An Owner’s Guide to Suffering; Ode to Melancholy

An Owner’s Guide to Suffering; Ode to Melancholy

  • Submitted By: Shawn123
  • Date Submitted: 06/30/2008 9:37 AM
  • Category: English
  • Words: 1407
  • Page: 6
  • Views: 1

Suffering is what makes us who we are. The scars whether physical or mental that
suffering leaves are a symbol of life. It is through this misery that we judge the different stages of
our life to. It is how we determine what true happiness is. Suffering also reminds us not to
take anything for granted. In “Ode on Melancholy,” poet John Keats, states that suffering and happiness are inseparable and always shadow each other. Keats uses vivid imagery to express that we must learn to enjoy joy and suffering together; as in they only define each other. He tells the reader not to reject “Melancholy” because it is only in pure destruction, suffering, can one rebuild or feel in better quality, true happiness. We should embrace suffering and expect it to be lurking behind every blissful moment we endure.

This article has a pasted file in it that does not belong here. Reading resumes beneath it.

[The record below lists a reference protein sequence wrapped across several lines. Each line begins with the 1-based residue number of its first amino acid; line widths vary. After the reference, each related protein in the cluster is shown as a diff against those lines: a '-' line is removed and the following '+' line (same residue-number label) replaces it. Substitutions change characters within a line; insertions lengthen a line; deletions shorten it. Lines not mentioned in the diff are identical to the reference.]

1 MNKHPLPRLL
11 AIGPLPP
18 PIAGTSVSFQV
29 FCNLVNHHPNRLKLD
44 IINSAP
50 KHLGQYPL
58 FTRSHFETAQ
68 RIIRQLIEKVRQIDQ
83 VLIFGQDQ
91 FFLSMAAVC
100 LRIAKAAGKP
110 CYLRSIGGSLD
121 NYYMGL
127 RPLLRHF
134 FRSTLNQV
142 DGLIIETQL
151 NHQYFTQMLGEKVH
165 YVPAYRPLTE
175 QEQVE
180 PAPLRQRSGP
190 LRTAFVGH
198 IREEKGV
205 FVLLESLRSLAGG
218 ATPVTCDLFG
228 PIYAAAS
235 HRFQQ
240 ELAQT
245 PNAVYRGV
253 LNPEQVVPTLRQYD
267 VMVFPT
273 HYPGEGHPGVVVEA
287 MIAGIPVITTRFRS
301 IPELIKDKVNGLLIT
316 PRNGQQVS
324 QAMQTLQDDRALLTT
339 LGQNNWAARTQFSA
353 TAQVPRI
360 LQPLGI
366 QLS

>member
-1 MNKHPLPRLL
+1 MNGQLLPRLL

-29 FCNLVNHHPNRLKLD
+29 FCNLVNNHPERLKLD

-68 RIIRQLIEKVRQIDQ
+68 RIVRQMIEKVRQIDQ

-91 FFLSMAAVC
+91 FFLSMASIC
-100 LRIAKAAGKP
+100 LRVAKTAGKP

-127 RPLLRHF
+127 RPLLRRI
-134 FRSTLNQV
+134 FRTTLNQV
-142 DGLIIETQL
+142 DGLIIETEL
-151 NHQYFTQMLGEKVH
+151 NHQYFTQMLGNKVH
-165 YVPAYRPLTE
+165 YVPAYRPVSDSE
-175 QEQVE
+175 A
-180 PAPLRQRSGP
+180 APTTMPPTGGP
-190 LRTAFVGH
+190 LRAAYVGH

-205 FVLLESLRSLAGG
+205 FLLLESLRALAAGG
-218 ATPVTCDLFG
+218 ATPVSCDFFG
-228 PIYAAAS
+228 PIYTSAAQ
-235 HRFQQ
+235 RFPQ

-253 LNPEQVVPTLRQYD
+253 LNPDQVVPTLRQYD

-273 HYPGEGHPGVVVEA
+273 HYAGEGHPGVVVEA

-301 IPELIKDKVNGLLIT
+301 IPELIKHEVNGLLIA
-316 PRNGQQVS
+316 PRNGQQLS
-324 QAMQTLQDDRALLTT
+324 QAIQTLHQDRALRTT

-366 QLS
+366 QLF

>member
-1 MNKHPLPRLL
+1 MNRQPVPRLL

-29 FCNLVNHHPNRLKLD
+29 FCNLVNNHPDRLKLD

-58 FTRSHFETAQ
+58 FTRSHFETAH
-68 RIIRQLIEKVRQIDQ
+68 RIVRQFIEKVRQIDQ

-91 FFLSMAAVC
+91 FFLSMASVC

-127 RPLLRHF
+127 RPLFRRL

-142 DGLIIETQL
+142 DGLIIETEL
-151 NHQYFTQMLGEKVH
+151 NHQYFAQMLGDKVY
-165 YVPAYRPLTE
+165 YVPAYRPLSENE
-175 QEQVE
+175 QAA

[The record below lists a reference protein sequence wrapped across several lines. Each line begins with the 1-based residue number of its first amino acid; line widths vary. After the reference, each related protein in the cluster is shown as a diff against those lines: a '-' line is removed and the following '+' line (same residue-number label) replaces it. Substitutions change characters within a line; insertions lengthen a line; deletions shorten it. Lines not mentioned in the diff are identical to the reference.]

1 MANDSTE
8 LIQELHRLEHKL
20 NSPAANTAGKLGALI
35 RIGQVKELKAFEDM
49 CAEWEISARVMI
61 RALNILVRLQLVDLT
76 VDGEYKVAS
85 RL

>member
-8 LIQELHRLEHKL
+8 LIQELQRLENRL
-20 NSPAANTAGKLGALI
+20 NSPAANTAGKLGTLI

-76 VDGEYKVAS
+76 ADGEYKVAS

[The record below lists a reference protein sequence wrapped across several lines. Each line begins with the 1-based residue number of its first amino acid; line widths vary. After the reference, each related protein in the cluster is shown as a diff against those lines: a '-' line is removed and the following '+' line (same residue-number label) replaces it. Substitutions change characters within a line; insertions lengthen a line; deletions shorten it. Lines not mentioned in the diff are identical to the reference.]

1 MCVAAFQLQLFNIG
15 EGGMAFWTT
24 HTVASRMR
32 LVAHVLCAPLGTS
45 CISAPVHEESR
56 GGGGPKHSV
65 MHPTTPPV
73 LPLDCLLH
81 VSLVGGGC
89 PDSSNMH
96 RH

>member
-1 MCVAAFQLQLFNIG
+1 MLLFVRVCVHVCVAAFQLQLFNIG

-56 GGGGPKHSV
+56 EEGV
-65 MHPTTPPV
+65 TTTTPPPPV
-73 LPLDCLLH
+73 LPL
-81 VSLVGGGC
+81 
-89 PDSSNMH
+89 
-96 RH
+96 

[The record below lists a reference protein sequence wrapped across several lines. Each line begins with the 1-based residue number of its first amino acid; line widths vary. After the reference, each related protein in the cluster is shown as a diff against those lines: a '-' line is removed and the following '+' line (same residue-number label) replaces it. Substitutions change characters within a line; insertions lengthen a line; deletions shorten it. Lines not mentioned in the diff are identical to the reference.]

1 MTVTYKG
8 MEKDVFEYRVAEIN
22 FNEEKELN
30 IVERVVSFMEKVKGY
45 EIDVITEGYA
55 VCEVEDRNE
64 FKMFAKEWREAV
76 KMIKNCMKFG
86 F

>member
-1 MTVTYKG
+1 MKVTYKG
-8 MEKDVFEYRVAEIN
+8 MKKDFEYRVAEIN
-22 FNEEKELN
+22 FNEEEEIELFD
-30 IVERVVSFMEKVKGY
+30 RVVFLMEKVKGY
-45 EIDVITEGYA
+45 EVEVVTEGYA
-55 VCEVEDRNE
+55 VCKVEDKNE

In stanza one, Keats states that we can not and should not run away from our pain,
“Melancholy,” we must learn to live with it and not look for an easy way out. “No, no, go not to
Lethe, neither twist Wolfs-bane, tight-rooted, for its poisonous wine,” here Keats, tells the reader
not to look for an easy way out by referring to the river of “Lethe.” In Greek mythology, drinking out of this river was believed reincarnate to the soul leaving all the sorrows and pains of

the past life behind; it also has the literal Greek meaning of forgetfulness or concealment.
“Neither twist Wolfs-bane...” here the Keats tells the reader not to look to poisons, such as
alcohol, as a solution to pain. “ Nor suffer they pale face to be kiss’d By nightshade, ruby grape of Proserpine; Make not your rosary of yew-berries,” here Keats once again tells the reader we

shouldn’t try to escape “Melancholy” or conceal it with poisons. “Nightshade” is a family of poisonous flowers. This suggests that every beauty has a dark side. “Proserpine” in Greek mythology is responsible for the seasons. Which creates an image that spring is beautiful but we must endure...

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